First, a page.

IMF, WB call for aggressive structural reforms to spur inclusive growth

Friday, 18 October 2019 00:18 -     - {{hitsCtrl.values.hits}}

 World Bank Group President David Malpass and IMF Managing Director Kristalina Georgieva at the IMF and World Bank Annual Fall Meetings in Washington DC – Pix by Reuters  


  • Well-designed reforms can deliver meaningful gains in emerging markets and developing countries, says WB President David Malpass
  • Admits strong resistance to many reforms but stresses they are crucial for enabling broad-based, sustainable growth
  • IMF Chief Kristalina Georgieva says nearly 90% of the world is experiencing slower growth
  • Lists structural reforms among five global priorities
  • Given US-China tensions says there is need to move from “a trade truce to a trade peace”

By Nisthar Cassim in Washington DC

The International Monetary Fund (IMF) and the World Bank (WB) yesterday in Washington DC separately called on countries, especially those developing, to aggressively pursue structural reforms to spur inclusive higher growth, which remains a challenge globally.

“Broad-based growth is still possible for countries. With the right mix of policies and structural reforms, countries can unleash growth that’s broadly shared across all segments of society,” World Bank Group President David Malpass told journalists during the ongoing annual meetings of the WB and the IMF in Washington DC.

“This is especially true in emerging markets and developing countries, where well-designed reforms can deliver meaningful gains. In short, we seek material impact in terms of broad-based growth, transparency, the rule of law and private-sector expansion,” he added.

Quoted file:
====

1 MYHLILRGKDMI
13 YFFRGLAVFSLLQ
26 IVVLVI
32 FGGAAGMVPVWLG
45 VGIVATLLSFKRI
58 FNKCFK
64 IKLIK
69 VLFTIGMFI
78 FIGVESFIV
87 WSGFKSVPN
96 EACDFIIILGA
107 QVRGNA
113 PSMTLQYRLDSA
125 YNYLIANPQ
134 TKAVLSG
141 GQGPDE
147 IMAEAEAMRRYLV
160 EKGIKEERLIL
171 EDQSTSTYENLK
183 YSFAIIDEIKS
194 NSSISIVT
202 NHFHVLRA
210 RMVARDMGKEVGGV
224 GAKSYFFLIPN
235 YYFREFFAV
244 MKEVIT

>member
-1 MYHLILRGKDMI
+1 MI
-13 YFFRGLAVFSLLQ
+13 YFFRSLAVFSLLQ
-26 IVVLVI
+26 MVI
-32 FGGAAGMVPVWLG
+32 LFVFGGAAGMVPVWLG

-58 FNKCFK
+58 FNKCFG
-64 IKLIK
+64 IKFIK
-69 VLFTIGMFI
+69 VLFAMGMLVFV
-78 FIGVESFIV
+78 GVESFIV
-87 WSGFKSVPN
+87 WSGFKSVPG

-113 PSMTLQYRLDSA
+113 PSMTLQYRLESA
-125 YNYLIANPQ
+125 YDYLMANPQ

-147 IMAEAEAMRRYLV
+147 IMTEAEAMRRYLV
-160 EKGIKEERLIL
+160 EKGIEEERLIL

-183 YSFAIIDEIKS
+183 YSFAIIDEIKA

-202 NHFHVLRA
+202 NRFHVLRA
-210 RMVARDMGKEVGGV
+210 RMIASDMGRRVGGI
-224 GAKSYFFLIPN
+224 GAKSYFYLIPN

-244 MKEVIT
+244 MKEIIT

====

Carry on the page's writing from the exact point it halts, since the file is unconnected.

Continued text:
“This week I’ll have a simple message for countries: The choices you make now, matter,” the WB Chief said.

“Well-designed structural reforms are needed to unlock growth and build the foundations for future prosperity. Problems include oligopolies, excessive public-sector employment and pension promises, and subsidies for goods, services and financing. I’m aware of the strong resistance to many reforms. But they’re crucial for enabling broad-based, sustainable growth,” Malpass emphasised.

In a separate briefing, IMF Managing Director Kristalina Georgieva listed structural reforms as one of the five priorities countries needed to pursue to improve growth prospects. Another priority shared by the IMF Chief was that the world, especially the US and China, must undo the harm inflicted on trade and finding lasting solutions. 

“We need to move from a trade truce to a trade peace,” she said, adding that trade, apart from other benefits such as stimulating growth and jobs, guarantees global peace.

Other priorities recommended by the IMF Chief were the use of monetary policy wisely, fiscal policy playing a more central role and stronger international cooperation to resolve common global issues.

Though the IMF Chief listed monetary and fiscal policy measures among her five priorities, in contrast her WB counterpart sounded wary. Noting that countries need to be careful about how they calibrated responses to the global slowdown, Malpass said many had already used up their fiscal and monetary policy space, so “structural reforms are essential”.

On Tuesday, the IMF downgraded global growth for 2019 to 3%, the lowest in a decade while for 2020 it is forecast at 3.4%. Growing trade and geopolitical tensions were listed as contributors for what the IMF described as a “synchronised slowdown” in growth globally.

“Nearly 90% of the world is experiencing slower growth,” Georgieva told global media, including the Daily FT, covering the 2019 Annual Meetings of the Fund and the Bank in Washington DC.

WB Chief Malpass also confirmed that global growth was slowing and investment was sluggish, with manufacturing activity becoming soft amidst weakening trade. Additionally, the challenges of climate change and fragility were making poor countries more vulnerable.

“This backdrop makes our goals of reducing extreme poverty and boosting shared prosperity even harder. About 700 million people still live in extreme poverty. That’s about one in 12 people on the planet,” he added.